New in this year’s report was recognition of the fact that civil society had raised the issue of State responsibility for human rights violations. Non-governmental organizations had documented cases and advocated both State and individual responsibility for egregious violations. There had been talk about whether crimes against humanity had been committed against the population of the Democratic People’s Republic of Korea and a possible link-up with international criminal tribunals. “That is work in progress,” he said.
Important steps for the Government in the future included abiding by the obligations of the various human rights treaties to which it was party; not pushing people back to their country of origin; improving the prison system; accepting food aid on the basis of “no access no food”; and allowing him entry into the country. He also urged the international community to use the entire United Nations system to integrate those human rights concerns into various agencies.
Among other notable aspects of today’s plenary, he said the Democratic People’s Republic of Korea had asked him a question on the extent to which countries should be singled out in United Nations resolutions, and appeared less critical of his work. He added that he had become the Rapporteur after the mandate of his office had been defined. Also, beyond the six-party talks, there were various entry points for engagement on human rights, including at the multilateral level. United Nations agencies had noted that the Government was more open to working with them. There were also various bilateral tracks with Japan and other countries.
Taking a question on how he conducted his research, he said that, since the Democratic People’s Republic of Korea did not accept his office’s mandate and had not allowed him entry to the country, he interviewed United Nations agencies that had a field presence in the country. Also, he travelled to neighbouring countries, including Mongolia, Japan and the Republic of Korea, to interview refugees. Finally, he interviewed non-governmental organizations. “It is very important to have a plurality of sources”, to have checks and balances, he stressed. As to whether he had been to China, he said some countries had voted against his office’s mandate, and it would, therefore, not be logical to visit those countries.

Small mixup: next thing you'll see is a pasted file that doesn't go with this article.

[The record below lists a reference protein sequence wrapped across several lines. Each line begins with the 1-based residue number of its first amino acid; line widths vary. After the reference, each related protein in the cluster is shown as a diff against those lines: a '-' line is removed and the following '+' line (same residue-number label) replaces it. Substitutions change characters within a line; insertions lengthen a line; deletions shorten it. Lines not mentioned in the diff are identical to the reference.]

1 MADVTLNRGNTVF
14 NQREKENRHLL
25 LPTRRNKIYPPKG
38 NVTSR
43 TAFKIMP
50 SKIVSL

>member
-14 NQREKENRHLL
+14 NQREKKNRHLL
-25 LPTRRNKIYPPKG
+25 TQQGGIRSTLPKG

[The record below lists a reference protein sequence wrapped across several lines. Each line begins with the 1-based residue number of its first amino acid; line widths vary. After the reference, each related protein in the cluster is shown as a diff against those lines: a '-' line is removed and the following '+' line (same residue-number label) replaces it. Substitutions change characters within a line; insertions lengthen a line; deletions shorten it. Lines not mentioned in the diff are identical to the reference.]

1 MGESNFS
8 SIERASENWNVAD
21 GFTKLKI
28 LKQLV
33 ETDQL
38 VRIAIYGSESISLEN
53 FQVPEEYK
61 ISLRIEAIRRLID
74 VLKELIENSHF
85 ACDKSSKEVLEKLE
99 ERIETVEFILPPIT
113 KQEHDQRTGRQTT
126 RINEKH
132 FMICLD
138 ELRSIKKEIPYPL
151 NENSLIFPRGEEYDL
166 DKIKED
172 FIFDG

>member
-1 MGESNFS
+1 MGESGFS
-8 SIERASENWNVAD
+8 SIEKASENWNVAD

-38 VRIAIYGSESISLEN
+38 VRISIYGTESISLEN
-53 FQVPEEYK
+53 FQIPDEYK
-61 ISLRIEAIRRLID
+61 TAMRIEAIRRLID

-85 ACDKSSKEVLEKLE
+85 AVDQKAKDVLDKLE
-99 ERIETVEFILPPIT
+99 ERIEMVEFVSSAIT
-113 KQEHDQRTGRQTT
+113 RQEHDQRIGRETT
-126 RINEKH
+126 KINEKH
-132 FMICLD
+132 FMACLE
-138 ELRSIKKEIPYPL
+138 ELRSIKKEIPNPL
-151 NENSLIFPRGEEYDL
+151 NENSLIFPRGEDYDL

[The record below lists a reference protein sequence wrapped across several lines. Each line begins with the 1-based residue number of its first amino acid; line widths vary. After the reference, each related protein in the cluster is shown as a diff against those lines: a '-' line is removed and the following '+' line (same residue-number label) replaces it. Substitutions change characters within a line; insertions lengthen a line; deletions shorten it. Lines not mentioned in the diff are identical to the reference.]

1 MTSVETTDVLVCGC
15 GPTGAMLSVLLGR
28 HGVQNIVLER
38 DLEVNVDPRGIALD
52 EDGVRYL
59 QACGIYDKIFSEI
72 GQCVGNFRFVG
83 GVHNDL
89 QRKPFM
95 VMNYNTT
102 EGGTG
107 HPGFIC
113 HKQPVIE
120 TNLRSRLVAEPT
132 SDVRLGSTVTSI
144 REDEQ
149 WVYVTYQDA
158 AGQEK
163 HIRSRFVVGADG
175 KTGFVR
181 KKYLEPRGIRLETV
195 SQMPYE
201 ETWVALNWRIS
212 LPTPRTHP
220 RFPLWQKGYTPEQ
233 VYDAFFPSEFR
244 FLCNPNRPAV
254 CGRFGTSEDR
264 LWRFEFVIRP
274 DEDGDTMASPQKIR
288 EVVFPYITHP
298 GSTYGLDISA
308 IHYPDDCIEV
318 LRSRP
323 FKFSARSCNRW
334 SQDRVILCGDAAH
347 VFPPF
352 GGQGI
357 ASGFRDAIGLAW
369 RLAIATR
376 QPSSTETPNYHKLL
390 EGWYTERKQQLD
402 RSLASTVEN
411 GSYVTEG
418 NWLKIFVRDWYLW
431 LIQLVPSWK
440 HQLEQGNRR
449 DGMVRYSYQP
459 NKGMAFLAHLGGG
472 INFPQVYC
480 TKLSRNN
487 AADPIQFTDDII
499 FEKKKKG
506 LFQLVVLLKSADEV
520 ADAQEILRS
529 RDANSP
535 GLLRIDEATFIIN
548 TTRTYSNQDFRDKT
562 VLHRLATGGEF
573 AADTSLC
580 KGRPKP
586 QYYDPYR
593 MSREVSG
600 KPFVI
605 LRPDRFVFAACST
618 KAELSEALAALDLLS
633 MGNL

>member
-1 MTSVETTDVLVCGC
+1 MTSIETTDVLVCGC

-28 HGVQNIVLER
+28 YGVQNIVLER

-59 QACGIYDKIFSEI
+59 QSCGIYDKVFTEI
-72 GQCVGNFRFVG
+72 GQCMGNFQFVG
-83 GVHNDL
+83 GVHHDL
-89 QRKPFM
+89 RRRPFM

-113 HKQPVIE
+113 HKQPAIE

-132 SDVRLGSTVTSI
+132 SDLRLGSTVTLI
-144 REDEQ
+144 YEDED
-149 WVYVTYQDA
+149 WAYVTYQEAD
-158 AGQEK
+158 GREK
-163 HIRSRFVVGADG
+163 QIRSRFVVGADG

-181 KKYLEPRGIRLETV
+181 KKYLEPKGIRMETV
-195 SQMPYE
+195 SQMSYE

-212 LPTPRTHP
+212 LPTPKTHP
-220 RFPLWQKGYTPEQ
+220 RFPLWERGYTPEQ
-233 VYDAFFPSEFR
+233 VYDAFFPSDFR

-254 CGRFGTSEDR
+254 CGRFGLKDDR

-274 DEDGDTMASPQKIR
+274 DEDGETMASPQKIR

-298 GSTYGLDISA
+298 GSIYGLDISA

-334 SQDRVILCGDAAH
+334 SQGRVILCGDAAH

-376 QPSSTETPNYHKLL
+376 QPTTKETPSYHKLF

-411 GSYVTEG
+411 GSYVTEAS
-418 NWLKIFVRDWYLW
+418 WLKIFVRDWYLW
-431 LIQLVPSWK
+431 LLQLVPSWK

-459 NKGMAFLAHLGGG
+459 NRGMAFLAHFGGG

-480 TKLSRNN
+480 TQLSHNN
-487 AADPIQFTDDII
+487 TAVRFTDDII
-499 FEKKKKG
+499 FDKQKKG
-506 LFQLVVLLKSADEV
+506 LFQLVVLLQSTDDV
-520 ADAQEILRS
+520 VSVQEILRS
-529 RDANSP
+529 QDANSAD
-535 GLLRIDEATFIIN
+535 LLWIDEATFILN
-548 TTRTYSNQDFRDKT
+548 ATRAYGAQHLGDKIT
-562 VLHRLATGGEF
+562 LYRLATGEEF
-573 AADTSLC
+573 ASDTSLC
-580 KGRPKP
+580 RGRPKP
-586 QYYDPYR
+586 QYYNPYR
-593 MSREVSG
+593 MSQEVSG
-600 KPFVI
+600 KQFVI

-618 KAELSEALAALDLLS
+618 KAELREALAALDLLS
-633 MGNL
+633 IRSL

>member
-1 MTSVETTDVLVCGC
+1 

On whether Pyongyang’s policy of punishment through “guilt by association” was still practiced, he said interviews with refugees indicated that guilt by association was indeed still practiced. Many refugees were hesitant to be interviewed out of fear that family members would be punished if their identities were revealed. “Sadly, that is the nature of the State,” he said.
Asked about controversy around the United Nations Development Programme’s (UNDP) spending in the Democratic People’s Republic of Korea, he said that, while he could not speak for UNDP, several United Nations agencies were currently undergoing audits. It should be recognized that, since the August floods, there had been good collaboration between the Government and concerned agencies. He highlighted that, for the first time in 10 years, the United Nations Population Fund (UNFPA) would work with the Government to conduct a census in the next year, which would be very important in terms of planning. He was under the impression that UNFPA had access to localities. Another United Nations agency also had such access to provide medical aid and equipment. Humanitarian aid was unconditional, but premised on the need for transparency and monitoring. Food and crop assessment would also take place and involve the food-related agencies. The United Nations human rights bodies, however, did not have access.
As to why the Democratic People’s Republic of Korea had toned down remarks to his report, he said that perhaps the country had recognized his constructive and impartial approach to his work. This year had been a constructive year in terms of how the country was being viewed by the international community, particularly through the six-party talks and the inter-Korean summit.
On whether his office had examined the United States role in keeping the country closed to the international community, he responded that he followed his office’s mandate to analyse the situation in the Democratic People’s Republic of Korea.
On whether labour rights were in his mandate, he said that labour rights –- and all rights -- in the Democratic People’s Republic of Korea were in the mandate. He looked at the country holistically.